Some 35% of consumers would be willing to leave their preferred grocers for others that allow them to pay in-store in a touchless manner, according to an analysis of data from and digital payment solutions firm ACI Worldwide. This article is copyright 2021 The Best Customer Guide.

The survey of more than 2,000 adult US consumers, which addressed grocery shopping habits since the pandemic, also showed contactless credit cards (43%) and contactless debit cards (39%) are the two most preferred touchless payment options, followed by digital wallets (30%), cards on file (25%) and QR codes (18%).

The survey also showed that 42% of Millennials and 41% of Gen X consumers are willing to switch to grocery stores that offer touchless payment options. In addition, 17% of consumers who do not use contactless credit cards would like to, and 15% of consumers who do not use contactless debit cards would like to.

“In the wake of the pandemic, a new type of consumer is emerging, one who shops less in-store and represents a quickly growing part of the digital-first economy,” said Debbie Guerra, executive vice president, ACI Worldwide. “For grocery stores, this is a huge opportunity to cater to these consumers by providing digital and contactless payment options.”

Nearly four times more grocery shoppers (16%) have shifted to buying more groceries online than in-store compared to the start of the pandemic (4%).

Overall, the survey shows that 64% of the US population are omni-channel shoppers who make use of digital channels to buy at least some of their groceries online.

The most popular delivery channels consumers have used when shopping online for groceries during the pandemic are home delivery (23%), curbside pickup (21%) and in-store pickup (12%).

Among the study’s key findings:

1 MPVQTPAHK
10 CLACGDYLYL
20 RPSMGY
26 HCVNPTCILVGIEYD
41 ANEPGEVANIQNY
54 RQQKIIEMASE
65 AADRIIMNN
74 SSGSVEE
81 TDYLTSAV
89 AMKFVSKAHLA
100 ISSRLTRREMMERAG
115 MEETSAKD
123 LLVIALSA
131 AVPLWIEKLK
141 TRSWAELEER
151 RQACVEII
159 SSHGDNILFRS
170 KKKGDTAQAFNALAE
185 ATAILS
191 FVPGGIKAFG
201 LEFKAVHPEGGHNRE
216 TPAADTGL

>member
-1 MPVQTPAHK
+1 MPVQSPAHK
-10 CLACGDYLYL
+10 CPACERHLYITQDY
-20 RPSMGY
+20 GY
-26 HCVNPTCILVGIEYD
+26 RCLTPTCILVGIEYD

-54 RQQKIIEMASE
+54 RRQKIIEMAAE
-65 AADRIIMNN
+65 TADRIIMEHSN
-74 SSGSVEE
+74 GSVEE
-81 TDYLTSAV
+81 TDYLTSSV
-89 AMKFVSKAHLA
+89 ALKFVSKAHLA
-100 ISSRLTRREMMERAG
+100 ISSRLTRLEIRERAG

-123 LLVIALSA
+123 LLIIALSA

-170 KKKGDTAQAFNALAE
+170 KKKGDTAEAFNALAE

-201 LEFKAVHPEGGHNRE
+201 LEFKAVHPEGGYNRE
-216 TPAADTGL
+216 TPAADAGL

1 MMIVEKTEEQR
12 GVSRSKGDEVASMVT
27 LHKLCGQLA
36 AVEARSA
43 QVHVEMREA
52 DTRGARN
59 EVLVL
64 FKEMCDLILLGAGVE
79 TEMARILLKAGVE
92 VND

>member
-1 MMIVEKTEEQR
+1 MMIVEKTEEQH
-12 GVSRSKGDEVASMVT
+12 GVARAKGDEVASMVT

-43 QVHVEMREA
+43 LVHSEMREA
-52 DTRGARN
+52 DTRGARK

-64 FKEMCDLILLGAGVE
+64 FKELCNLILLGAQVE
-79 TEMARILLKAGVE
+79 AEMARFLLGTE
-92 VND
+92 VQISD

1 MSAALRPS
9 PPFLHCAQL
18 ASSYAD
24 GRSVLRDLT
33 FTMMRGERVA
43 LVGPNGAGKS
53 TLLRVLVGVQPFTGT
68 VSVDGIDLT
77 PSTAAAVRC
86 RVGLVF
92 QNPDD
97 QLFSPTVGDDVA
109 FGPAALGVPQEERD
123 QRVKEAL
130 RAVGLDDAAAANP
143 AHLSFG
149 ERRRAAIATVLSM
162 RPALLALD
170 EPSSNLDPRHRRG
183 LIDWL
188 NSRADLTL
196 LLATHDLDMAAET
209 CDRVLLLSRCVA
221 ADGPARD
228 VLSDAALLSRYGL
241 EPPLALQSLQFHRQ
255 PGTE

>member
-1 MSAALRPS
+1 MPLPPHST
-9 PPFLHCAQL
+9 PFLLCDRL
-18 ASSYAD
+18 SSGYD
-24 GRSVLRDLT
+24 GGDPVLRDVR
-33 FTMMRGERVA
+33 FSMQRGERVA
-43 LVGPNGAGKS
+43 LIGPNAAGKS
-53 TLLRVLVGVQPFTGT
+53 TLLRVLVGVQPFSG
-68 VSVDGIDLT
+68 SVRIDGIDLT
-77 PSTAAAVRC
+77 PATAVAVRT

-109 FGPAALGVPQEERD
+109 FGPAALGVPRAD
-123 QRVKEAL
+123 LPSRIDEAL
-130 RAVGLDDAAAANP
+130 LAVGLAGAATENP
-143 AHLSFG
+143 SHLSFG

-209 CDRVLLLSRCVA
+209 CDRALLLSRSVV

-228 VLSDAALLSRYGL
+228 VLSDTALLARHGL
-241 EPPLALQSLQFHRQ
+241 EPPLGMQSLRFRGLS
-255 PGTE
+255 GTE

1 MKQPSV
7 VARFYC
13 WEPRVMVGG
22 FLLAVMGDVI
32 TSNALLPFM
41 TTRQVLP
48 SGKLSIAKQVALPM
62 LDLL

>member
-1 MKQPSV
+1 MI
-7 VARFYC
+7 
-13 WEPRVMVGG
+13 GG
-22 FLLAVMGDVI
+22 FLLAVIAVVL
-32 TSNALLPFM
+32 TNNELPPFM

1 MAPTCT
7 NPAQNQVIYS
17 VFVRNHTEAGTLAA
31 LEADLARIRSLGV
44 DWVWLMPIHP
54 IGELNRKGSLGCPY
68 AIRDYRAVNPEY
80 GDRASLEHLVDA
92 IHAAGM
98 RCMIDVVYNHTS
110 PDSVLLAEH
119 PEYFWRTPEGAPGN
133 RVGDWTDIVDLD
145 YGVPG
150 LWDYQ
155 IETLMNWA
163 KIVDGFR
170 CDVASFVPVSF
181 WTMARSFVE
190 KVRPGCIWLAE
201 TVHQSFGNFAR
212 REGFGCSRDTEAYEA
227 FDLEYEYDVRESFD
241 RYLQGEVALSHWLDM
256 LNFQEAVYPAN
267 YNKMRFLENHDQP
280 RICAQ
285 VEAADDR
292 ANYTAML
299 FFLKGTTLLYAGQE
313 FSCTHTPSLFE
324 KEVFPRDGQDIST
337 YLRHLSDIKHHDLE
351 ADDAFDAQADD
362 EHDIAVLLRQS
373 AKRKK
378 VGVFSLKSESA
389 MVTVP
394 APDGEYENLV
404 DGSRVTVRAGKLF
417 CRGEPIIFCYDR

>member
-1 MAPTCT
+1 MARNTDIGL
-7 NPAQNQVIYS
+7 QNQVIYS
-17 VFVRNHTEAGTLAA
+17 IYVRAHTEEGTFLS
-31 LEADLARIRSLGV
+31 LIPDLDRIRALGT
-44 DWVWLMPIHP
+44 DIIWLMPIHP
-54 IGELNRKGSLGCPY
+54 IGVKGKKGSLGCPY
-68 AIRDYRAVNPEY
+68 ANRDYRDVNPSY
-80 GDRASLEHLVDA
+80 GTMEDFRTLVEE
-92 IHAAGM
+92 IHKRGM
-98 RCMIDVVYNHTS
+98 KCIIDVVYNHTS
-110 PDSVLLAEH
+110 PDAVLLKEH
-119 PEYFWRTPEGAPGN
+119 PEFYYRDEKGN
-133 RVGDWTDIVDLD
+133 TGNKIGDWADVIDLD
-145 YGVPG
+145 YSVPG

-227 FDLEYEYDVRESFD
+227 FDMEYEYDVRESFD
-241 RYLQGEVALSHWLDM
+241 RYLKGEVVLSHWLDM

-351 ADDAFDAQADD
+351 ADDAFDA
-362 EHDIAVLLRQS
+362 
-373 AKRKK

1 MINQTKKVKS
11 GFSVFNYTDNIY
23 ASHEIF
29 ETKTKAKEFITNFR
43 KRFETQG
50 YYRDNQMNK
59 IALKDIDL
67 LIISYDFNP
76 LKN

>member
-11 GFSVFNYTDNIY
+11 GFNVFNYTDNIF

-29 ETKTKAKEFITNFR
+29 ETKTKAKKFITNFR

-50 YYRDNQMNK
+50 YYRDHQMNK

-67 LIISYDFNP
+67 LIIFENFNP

• 79% of all grocery shoppers still prefer to buy at least some of their groceries in-store
  • 64% buy at least one of their routine grocery purchases online
  • 16% of all grocery shoppers are buying fewer groceries in-store and more online than prior to the pandemic, compared to 4 percent who had shifted from in-store to online back in March
  • 80% of all consumers who buy groceries report purchasing them in-store
  • 17% of all consumers have switched from grocery shopping in-store to online since the start of the pandemic
  • Consumers are buying non-food items such as shampoo, first-aid items and cleaning products (21%), as well as packaged food products (14%) online
  • Consumers are purchasing items in-store when buying fruits and vegetables (83%), fresh meats (81%) and dairy products (77%)
  • Consumers say they are ordering groceries online with the following delivery channels more now than they did before the pandemic
    Home delivery (23%); Curbside pickup (21%); and In-store pickup (12%).
  • Grocery shoppers who shop online are acquiring their digital purchases through
    Home-delivery (42%); Curbside pickup (40%); and In-store pickup (35%).
  • 43% of consumers who have never purchased groceries online would be “very” or “extremely” interested in using digital payment options, and 38 percent would be “somewhat” interested.
  • 41% of consumers who have already used touchless payments in-store are even more willing to make the switch
  • 37% of high-income and 37 percent of low-income consumers are more likely to want to shop in stores that provide touchless payments options
  • Usage of digital wallets remains relatively low compared to the growing interest in them. There is a gap between the usage and demand for digital wallets (8%) and cards on file (8.8%)
  • 61% of all consumers buy their groceries at large national chains, with Walmart being the preferred merchant for 67 percent of all consumers, followed by Target (33%) and Costco (26%)
  • 28% of all consumers shop at small, local grocery stores, and 14 percent buy from local convenience stores
  • 25% buy groceries from online grocers of all sizes

“While consumers are still purchasing their groceries in-store, particularly when buying perishable items such as fresh meats, fruits and vegetables, the survey shows an increase in online grocery shopping since the pandemic began,” Guerra continued. “Consumers’ need for these necessities, coupled with the need to stay safe during the pandemic, is driving online grocery shopping whether for home delivery or curbside pickup. We expect this trend to increase as COVID-19 cases continue to climb in the U.S.”

Original Source – used with permission